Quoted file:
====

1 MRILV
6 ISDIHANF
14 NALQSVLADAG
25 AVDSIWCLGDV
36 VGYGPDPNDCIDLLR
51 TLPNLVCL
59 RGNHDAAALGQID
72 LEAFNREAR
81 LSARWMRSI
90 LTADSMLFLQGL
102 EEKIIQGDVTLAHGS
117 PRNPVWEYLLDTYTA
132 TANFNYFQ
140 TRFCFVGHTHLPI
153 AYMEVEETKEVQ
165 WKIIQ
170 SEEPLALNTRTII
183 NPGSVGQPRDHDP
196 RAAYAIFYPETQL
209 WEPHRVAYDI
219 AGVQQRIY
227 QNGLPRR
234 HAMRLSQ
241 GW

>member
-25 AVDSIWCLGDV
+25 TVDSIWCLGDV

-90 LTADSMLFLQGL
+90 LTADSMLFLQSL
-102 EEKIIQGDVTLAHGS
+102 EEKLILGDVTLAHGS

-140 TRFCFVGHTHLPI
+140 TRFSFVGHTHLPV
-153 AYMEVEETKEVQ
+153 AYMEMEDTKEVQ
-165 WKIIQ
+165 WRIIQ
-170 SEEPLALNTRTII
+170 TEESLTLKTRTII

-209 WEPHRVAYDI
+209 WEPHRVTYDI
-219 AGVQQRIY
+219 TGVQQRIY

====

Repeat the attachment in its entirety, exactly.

1 MRILV
6 ISDIHANF
14 NALQSVLADAG
25 AVDSIWCLGDV
36 VGYGPDPNDCIDLLR
51 TLPNLVCL
59 RGNHDAAALGQID
72 LEAFNREAR
81 LSARWMRSI
90 LTADSMLFLQGL
102 EEKIIQGDVTLAHGS
117 PRNPVWEYLLDTYTA
132 TANFNYFQ
140 TRFCFVGHTHLPI
153 AYMEVEETKEVQ
165 WKIIQ
170 SEEPLALNTRTII
183 NPGSVGQPRDHDP
196 RAAYAIFYPETQL
209 WEPHRVAYDI
219 AGVQQRIY
227 QNGLPRR
234 HAMRLSQ
241 GW

>member
-25 AVDSIWCLGDV
+25 TVDSIWCLGDV

-90 LTADSMLFLQGL
+90 LTADSMLFLQSL
-102 EEKIIQGDVTLAHGS
+102 EEKLILGDVTLAHGS

-140 TRFCFVGHTHLPI
+140 TRFSFVGHTHLPV
-153 AYMEVEETKEVQ
+153 AYMEMEDTKEVQ
-165 WKIIQ
+165 WRIIQ
-170 SEEPLALNTRTII
+170 TEESLTLKTRTII

-209 WEPHRVAYDI
+209 WEPHRVTYDI
-219 AGVQQRIY
+219 TGVQQRIY